Exhibition Is First Major U.S. Retrospective of David Cox

The first major U.S. retrospective of the art of British landscape and watercolor painter David Cox (1783-1859) will open at the Yale Center for British Art on Thursday, Oct. 16.

The first major U.S. retrospective of the art of British landscape and watercolor painter David Cox (1783-1859) will open at the Yale Center for British Art on Thursday, Oct. 16.

The exhibit, titled “Sun, Wind and Rain: The Art of David Cox,” marks the 150th anniversary of the artist’s death. The first significant exhibition devoted to his work since 1983, it features more than 100 of his watercolors and drawings and approximately a dozen oil paintings. The works are drawn from the center’s collection and from public and private collections in Great Britain and the United States.

The exhibition takes its title from one of Cox’s best-known watercolors, painted in 1845. Showing a farmer and his wife riding through stormy open country as a distant train crosses the horizon, “Sun, Wind and Rain” is emblematic of the concerns of light, atmosphere and weather that lie at the heart of Cox’s landscape art, according to organizers of the exhibit. Throughout his long and productive career, Cox made a specialty of capturing the effects of wind and weather in the English and Welsh countryside. The style of his later years prefigures Impressionism.

According to Scott Wilcox, a leading authority on the artist and the co-curator of the exhibition, Cox has long been appreciated for his mastery of the medium of watercolor, but his breadth of interests, intellectual depth and art-historical awareness have been consistently undervalued. Likewise, says Wilcox, the quality of his landscape painting in oils has yet to be fully recognized. The exhibition is meant to gauge the full extent of Cox’s achievement and restore the artist to his position as one of the great landscape painters of the Romantic era.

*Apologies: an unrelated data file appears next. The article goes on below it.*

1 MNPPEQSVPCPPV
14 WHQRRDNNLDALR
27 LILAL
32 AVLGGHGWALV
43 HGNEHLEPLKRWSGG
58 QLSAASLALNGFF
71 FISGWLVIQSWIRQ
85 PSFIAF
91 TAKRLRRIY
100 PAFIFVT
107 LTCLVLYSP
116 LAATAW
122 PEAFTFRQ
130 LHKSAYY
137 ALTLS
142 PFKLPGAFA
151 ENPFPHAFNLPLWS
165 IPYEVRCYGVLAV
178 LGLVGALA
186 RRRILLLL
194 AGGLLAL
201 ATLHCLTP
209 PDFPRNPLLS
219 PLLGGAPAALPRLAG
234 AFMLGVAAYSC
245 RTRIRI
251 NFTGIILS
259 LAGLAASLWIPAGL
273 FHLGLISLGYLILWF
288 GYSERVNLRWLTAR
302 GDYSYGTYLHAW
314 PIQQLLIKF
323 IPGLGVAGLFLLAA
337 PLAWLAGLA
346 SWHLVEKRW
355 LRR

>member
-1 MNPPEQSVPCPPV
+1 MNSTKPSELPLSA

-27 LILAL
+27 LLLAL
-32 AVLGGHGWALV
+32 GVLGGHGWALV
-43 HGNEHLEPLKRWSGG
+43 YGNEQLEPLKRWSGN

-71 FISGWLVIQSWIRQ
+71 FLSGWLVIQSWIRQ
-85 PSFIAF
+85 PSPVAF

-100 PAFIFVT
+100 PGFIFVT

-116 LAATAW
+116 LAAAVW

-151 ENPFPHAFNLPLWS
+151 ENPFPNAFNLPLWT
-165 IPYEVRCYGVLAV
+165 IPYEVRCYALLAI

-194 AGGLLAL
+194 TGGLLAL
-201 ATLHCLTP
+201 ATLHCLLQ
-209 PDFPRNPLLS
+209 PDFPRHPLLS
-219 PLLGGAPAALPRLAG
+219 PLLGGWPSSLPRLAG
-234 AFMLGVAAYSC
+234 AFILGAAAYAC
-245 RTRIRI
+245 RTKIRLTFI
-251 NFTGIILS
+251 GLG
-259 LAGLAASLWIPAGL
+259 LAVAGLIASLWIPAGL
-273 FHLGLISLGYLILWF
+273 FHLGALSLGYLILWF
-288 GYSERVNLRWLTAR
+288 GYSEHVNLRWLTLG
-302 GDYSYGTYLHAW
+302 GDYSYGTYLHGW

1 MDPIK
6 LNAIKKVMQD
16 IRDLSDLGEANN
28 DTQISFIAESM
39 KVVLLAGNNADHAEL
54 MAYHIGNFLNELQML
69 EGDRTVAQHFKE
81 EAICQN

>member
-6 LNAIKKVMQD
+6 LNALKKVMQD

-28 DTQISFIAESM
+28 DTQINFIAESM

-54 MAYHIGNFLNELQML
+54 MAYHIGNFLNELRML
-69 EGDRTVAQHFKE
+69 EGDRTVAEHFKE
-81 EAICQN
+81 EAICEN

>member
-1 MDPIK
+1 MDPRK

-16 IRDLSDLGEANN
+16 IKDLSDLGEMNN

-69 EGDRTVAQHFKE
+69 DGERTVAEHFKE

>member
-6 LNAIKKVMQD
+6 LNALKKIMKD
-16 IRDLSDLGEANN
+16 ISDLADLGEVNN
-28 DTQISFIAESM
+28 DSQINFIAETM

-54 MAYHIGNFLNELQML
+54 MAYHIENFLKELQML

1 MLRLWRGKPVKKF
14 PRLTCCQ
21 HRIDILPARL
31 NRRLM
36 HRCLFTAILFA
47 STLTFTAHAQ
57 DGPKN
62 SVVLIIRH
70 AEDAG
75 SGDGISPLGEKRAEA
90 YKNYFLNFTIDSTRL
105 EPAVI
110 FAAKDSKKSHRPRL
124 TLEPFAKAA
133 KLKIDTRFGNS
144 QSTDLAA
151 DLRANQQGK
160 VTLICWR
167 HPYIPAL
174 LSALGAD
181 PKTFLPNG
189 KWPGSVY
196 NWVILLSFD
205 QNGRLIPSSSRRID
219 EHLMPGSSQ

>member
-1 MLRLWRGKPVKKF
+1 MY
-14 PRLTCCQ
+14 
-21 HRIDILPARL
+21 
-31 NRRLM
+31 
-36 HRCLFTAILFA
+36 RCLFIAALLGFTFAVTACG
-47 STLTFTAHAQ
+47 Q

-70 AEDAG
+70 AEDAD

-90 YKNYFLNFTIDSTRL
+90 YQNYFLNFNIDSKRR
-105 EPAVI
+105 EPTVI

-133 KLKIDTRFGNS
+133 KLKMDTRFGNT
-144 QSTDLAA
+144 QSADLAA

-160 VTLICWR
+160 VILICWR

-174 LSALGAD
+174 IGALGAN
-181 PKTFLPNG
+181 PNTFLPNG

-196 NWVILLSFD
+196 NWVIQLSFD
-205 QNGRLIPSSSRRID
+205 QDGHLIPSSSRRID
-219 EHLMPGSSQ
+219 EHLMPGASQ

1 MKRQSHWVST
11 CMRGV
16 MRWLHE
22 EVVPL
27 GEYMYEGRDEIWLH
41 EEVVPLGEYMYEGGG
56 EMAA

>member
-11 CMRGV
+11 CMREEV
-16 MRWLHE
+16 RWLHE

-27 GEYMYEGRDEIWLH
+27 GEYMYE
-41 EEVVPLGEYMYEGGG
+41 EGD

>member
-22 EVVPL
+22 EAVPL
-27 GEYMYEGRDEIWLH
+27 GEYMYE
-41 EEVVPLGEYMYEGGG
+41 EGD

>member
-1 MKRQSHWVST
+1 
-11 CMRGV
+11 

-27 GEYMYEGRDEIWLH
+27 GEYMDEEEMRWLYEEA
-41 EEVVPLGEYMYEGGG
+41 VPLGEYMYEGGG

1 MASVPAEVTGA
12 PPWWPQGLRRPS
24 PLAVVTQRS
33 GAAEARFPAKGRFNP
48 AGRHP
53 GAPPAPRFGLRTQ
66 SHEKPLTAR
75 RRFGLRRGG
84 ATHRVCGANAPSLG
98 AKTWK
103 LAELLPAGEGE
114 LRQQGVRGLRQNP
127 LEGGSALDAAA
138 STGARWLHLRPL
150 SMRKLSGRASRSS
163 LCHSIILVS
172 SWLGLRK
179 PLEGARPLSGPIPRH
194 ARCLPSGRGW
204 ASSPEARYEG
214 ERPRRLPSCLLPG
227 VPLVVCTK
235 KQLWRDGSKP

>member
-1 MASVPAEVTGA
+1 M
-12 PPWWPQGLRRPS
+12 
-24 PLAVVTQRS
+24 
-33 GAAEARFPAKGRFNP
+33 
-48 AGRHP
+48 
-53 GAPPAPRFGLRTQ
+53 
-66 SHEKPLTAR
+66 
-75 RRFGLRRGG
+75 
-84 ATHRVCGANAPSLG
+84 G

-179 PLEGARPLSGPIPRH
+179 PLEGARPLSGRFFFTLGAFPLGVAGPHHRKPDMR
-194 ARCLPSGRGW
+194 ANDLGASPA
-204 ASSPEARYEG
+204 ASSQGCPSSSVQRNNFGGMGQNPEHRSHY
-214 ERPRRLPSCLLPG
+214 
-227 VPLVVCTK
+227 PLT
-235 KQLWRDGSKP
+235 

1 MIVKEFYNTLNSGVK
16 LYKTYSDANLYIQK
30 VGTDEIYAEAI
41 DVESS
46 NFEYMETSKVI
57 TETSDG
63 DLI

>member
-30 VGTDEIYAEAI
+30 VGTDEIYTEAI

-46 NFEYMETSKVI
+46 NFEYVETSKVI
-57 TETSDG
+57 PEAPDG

Born in Birmingham, England, Cox began as a watercolor painter in London in 1804, the founding year of the Society of Painters in Water Colours, of which he would later become a member and regular exhibitor. Through the 1830s his watercolors reflected many of the dominant trends in British landscape and watercolor painting during the Romantic era. In the later 1830s he took up oil painting, and in 1841 he returned to Birmingham to pursue his work in the new medium. Throughout these years, Cox did not abandon watercolor painting, and in the last decades of his life he stood out as one of the most original and distinctive of watercolor painters, says Wilcox.

“Sun, Wind and Rain” has been co-organized by the Yale Center for British Art and the Birmingham Museums & Art Gallery, England. Victoria Osborne, curator of art for the Birmingham Museums & Art Gallery, is the co-curator of the exhibition.

A fully illustrated catalog, published by the Yale Center for British Art, the Yale Press and the Birmingham Museums & Art Gallery, accompanies the exhibition.

Wilcox will present an opening lecture, “‘A Most Dangerous Model’: David Cox’s Legacy,” on Wednesday, Oct. 15, at 5:30 p.m. at the center. He will also lead an “Art in Context” discussion of the exhibition on Tuesday, Oct. 21, at 12:30 p.m. Other events taking place this month in connection with the exhibit include exhibition tours at noon on Saturday, Oct. 18, at 11 a.m. on Thursday, Oct. 23, and at 2 p.m. on Sunday, Oct. 26. On Wednesday, Oct. 22, inde­pendent scholar Greg Smith will present a lecture on “Painting Wind and Rain: David Cox and the ‘English Art of Water Colours’ ” at 5:30 p.m.

The Yale Center for British Art, 1080 Chapel St., is open Tuesday-Saturday, 10 a.m.-5 p.m. (Wednesdays until 8 p.m. through Nov. 19) and Sunday, noon-5 p.m. The center is also open until 8 p.m. on the first Thursday of each month and on Dec. 11 and 18. For more information and a complete schedule of events, visit the center’s website at www.yale.edu/ycba or call (203) 432-2800.

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